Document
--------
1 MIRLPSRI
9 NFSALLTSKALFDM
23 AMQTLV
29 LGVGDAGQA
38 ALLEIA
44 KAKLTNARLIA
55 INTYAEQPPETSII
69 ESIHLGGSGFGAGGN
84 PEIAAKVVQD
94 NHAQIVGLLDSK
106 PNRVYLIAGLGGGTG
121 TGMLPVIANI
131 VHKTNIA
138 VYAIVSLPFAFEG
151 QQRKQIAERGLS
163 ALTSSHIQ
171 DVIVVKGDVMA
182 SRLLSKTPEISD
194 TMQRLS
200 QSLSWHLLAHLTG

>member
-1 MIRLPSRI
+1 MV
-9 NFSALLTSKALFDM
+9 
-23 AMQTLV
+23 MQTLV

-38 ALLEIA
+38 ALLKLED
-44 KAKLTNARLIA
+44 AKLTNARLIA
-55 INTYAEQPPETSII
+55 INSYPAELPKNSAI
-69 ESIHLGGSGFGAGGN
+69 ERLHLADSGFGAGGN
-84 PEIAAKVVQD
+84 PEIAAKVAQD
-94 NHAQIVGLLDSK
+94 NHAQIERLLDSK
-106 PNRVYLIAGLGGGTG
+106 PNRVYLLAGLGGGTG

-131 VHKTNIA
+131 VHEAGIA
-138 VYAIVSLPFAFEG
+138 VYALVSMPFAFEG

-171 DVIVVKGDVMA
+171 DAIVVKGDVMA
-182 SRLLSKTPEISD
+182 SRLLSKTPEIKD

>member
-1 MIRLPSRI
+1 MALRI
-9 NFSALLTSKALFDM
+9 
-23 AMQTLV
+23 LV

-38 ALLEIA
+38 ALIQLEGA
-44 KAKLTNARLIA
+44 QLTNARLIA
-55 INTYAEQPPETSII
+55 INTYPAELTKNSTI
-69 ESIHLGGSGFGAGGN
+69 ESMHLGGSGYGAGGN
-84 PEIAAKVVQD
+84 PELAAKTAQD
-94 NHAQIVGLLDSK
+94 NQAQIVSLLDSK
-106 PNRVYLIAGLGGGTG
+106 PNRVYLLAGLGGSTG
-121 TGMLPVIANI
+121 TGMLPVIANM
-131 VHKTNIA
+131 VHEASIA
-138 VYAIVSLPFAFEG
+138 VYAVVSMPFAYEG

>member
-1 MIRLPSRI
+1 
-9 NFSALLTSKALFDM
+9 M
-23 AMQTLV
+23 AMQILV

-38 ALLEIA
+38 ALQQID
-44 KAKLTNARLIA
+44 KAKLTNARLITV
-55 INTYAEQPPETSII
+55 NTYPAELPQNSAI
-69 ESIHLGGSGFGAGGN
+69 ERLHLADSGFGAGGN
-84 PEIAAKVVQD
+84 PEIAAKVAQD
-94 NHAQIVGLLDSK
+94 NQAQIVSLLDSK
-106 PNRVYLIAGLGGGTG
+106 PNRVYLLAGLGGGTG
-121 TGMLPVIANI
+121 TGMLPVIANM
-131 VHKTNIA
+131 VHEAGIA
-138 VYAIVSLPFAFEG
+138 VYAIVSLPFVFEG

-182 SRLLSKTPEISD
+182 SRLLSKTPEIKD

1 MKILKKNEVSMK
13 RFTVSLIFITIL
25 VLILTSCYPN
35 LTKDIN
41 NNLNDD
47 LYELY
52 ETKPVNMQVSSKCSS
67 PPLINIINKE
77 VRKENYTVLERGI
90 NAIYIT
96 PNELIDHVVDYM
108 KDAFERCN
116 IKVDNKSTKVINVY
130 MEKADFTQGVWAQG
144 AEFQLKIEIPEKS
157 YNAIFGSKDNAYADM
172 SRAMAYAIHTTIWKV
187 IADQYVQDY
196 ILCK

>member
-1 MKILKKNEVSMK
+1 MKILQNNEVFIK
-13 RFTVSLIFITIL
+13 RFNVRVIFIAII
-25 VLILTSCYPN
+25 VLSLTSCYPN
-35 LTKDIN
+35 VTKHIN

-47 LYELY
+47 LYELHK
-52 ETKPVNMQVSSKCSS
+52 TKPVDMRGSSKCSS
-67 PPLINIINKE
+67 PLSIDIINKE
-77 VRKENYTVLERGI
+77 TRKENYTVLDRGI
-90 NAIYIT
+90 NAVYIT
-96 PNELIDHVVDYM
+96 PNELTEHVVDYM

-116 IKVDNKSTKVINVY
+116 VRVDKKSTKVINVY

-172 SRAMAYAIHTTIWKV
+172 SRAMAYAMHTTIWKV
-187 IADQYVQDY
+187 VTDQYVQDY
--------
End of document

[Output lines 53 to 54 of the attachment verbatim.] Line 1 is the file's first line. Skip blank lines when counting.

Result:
-9 NFSALLTSKALFDM
+9 